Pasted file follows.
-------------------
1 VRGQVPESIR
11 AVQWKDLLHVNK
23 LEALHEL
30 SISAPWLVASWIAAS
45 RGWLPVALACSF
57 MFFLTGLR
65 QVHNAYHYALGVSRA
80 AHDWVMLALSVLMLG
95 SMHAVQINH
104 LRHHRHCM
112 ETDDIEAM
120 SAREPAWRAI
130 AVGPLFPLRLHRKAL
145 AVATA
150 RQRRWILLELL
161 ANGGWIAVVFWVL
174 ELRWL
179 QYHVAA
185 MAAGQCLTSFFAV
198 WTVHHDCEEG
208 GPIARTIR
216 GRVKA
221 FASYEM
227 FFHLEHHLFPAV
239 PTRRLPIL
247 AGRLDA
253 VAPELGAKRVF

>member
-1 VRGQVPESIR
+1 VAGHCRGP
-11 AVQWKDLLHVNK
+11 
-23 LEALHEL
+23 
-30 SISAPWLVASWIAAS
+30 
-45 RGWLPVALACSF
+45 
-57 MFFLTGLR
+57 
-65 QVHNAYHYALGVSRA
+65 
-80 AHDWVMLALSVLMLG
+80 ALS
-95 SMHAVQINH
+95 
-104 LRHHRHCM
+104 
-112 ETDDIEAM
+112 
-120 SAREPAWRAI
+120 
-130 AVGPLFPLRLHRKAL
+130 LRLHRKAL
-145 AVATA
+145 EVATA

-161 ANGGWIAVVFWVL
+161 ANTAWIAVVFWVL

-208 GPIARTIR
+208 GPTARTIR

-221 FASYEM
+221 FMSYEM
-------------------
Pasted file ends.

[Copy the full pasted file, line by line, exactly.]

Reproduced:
1 VRGQVPESIR
11 AVQWKDLLHVNK
23 LEALHEL
30 SISAPWLVASWIAAS
45 RGWLPVALACSF
57 MFFLTGLR
65 QVHNAYHYALGVSRA
80 AHDWVMLALSVLMLG
95 SMHAVQINH
104 LRHHRHCM
112 ETDDIEAM
120 SAREPAWRAI
130 AVGPLFPLRLHRKAL
145 AVATA
150 RQRRWILLELL
161 ANGGWIAVVFWVL
174 ELRWL
179 QYHVAA
185 MAAGQCLTSFFAV
198 WTVHHDCEEG
208 GPIARTIR
216 GRVKA
221 FASYEM
227 FFHLEHHLFPAV
239 PTRRLPIL
247 AGRLDA
253 VAPELGAKRVF

>member
-1 VRGQVPESIR
+1 VAGHCRGP
-11 AVQWKDLLHVNK
+11 
-23 LEALHEL
+23 
-30 SISAPWLVASWIAAS
+30 
-45 RGWLPVALACSF
+45 
-57 MFFLTGLR
+57 
-65 QVHNAYHYALGVSRA
+65 
-80 AHDWVMLALSVLMLG
+80 ALS
-95 SMHAVQINH
+95 
-104 LRHHRHCM
+104 
-112 ETDDIEAM
+112 
-120 SAREPAWRAI
+120 
-130 AVGPLFPLRLHRKAL
+130 LRLHRKAL
-145 AVATA
+145 EVATA

-161 ANGGWIAVVFWVL
+161 ANTAWIAVVFWVL

-208 GPIARTIR
+208 GPTARTIR

-221 FASYEM
+221 FMSYEM